Quite true, Richard
Richard Branson explains it very well in his book Like a Virgin – Secrets they won’t teach you at business school when explaining a potential misunderstanding with an American music industry executive:
“It came down to our differing interpretation of the word ‘quite’. In British usage, if someone says, ‘I think you have some quite good bands’, it means you have some fair to middling performers. When an American says the same thing, he means you have some very good bands.”
As an American, I cannot highlight how true this is! My first gut reaction to ‘quite’ as in ‘quite beautiful’ means this person has an extra je ne sais quoi to make her/him very beautiful in a special, surprising way. There is a notion of “has exceeded my expectations”, or “intrigues me”, or more prosaically “very”.
Although the pond (the Atlantic Ocean separating the British Isles from the US) seems to be narrowing, and not only as a result of global warming – proactive listening skills are as critical as ever. Even if context seems clear, do not hesitate to ask the speaker to clarify by asking, “When you say ‘quite interesting’, do you mean ‘very interesting’?”, or “Could you explain further?” If there is an age or cultural gap, again, feel free to ask for more information. A friend of mine from India used to smile and explain she spoke and wrote the King’s English, not the Queen’s English. These are important clues, especially if this person is your teacher, co-worker or supervisor.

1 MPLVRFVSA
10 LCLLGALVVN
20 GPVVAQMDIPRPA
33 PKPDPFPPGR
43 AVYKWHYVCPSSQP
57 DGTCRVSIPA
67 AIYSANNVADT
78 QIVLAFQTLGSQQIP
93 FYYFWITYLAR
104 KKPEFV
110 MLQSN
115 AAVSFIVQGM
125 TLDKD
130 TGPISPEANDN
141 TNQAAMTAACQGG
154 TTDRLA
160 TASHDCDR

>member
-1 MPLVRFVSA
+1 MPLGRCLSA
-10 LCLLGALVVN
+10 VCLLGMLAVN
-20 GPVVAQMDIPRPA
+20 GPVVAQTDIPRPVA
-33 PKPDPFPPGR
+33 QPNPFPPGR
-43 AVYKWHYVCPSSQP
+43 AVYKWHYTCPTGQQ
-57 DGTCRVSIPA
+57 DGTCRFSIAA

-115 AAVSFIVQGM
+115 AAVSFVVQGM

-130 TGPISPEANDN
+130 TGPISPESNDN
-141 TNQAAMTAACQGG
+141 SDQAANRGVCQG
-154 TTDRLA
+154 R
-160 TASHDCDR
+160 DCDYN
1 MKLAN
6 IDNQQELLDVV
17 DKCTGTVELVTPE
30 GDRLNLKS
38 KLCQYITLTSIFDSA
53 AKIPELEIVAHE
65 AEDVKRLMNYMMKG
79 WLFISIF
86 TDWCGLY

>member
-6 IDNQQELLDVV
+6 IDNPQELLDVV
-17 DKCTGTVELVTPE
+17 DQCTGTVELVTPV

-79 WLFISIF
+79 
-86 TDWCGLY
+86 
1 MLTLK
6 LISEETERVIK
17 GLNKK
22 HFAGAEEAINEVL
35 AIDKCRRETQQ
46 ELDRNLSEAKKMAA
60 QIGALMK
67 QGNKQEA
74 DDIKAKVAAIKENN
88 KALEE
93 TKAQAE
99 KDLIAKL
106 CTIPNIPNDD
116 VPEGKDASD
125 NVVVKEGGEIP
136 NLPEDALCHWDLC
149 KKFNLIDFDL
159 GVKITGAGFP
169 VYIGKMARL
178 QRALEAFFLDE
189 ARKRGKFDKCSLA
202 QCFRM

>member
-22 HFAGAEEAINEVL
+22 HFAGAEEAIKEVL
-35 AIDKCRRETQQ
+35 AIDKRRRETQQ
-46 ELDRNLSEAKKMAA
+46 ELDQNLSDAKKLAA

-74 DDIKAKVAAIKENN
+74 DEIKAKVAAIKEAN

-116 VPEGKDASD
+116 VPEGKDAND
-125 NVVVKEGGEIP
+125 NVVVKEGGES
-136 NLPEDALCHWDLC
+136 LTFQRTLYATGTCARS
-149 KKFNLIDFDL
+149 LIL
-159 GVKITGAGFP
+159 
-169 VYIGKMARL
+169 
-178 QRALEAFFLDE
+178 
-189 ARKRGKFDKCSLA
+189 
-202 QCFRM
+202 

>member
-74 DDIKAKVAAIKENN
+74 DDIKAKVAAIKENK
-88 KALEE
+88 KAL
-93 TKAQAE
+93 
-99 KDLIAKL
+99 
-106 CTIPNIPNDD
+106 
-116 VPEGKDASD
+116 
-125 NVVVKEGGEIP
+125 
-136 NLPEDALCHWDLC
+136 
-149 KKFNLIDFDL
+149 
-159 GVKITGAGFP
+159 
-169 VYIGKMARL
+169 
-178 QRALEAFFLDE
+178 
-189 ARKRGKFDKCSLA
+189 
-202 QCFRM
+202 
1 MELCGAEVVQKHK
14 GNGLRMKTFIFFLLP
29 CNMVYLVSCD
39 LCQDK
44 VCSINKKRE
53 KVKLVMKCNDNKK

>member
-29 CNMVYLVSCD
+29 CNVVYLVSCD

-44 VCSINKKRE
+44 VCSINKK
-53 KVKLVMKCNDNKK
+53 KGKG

Other context clues focus on the content: is there room for both a positive and negative evaluation of the usage of ‘quite’? In the first example below, the end of the sentence shows that ‘quite’ intensifies ‘personal’ in the same way as ‘very’ would. ‘Quite warm’ is ambiguous and luckily context clues provide meaning.
The interview questions were quite personal, I did not feel comfortable.
It’s quite warm but better take a jacket, just in case.
What about exams??
Once I was reviewing assessment questions and came upon a multiple-choice question on ‘quite’. It turns out this was a British assessment. I gave a wrong answer (the American-style answer) and got zero points. Some schools may maintain this approach but the general trend is to encourage English language learners (ELLs) to communicate effectively. For example, official language exams such as Cambridge FCE, Proficiency and IELTS accept both British and American English.
A good school or teacher will highlight the difference and make it clear in the context that only one of the two meanings is possible. If both meanings are possible, then both choices should give points. You should look for grammatical clues as well, such as word order or use of a/an, for example. At higher levels however, were you to encounter “quite”, you would probably have to base your answer on the context, just like “in real life”.
And if your teacher tells you your essay is ‘quite good’, double-check!!